Over the last few blogs I’ve engaged in a dialogue over youth and old age. This poem of Elizabeth Smither’s is an apt summary - the later ample and satisfied years, covetous while at the same time rather smug at the recall of youthful enthusiasm. We all have in various symbolic forms our red dresses, exiled by time and experience from that younger self with its sense of promise and expectation.
When I was young I bought
uncompleted things: records
without a record player
a dress without shoes.
I could not let the impulse go
the red dress, the Enesco rhapsody
Beethoven's Ninth with Toscanini
a silver sheath that needed strappy shoes.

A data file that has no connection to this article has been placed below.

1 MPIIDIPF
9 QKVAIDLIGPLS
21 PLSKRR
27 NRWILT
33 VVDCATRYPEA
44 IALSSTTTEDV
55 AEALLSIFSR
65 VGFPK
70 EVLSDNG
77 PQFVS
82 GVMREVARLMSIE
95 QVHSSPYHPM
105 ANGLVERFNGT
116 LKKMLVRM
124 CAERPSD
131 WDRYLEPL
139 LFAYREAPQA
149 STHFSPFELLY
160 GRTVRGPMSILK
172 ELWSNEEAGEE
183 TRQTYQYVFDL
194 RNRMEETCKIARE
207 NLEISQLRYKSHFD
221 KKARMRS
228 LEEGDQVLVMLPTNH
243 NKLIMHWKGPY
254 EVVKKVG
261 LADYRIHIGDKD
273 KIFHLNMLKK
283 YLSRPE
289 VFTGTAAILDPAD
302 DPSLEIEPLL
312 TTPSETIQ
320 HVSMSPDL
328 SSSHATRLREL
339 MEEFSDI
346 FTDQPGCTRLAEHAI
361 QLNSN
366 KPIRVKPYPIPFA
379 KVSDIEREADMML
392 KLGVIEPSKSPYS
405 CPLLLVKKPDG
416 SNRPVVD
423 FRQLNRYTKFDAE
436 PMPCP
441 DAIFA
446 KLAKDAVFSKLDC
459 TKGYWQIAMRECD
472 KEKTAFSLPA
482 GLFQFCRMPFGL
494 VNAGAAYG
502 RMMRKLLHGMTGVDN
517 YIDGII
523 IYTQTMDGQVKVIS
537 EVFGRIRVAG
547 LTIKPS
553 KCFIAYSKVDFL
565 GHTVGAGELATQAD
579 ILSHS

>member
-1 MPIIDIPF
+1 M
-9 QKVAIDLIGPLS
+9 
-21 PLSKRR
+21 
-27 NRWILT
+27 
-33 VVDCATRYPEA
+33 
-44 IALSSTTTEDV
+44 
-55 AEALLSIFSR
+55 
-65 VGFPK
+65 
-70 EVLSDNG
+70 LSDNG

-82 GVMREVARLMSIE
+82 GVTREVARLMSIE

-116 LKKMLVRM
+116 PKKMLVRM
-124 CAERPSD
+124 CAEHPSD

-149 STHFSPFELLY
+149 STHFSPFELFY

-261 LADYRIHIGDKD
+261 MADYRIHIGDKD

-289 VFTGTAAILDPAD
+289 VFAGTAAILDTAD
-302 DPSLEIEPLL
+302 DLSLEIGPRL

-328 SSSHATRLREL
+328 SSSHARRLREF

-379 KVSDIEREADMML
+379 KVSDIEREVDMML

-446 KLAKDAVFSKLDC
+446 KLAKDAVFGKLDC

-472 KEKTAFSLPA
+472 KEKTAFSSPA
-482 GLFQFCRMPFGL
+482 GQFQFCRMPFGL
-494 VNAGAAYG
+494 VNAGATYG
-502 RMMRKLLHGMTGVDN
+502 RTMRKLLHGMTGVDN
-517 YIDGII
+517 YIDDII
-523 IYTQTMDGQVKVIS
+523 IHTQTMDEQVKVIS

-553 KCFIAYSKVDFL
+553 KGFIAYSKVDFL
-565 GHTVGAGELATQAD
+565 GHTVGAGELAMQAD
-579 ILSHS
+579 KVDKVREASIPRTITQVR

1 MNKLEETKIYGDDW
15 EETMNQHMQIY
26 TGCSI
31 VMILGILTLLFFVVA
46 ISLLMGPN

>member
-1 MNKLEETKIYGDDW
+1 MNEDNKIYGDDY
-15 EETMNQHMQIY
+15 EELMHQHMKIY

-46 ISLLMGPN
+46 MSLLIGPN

Half of the purchase at least was hope:
the red dress might sweep someone off their feet
(without shoes). The sheath shine
like moonlight across a crowded room.
Now I hesitate and match. No CD
is unplayed and gathers dust
in a box under a bed. I'm not saving for
a recording of the last quartets.
And yet, and this is my regret
the hesitancy leads to something less:
complete, useful, well- accomplished
but nothing like the daring of my red dress.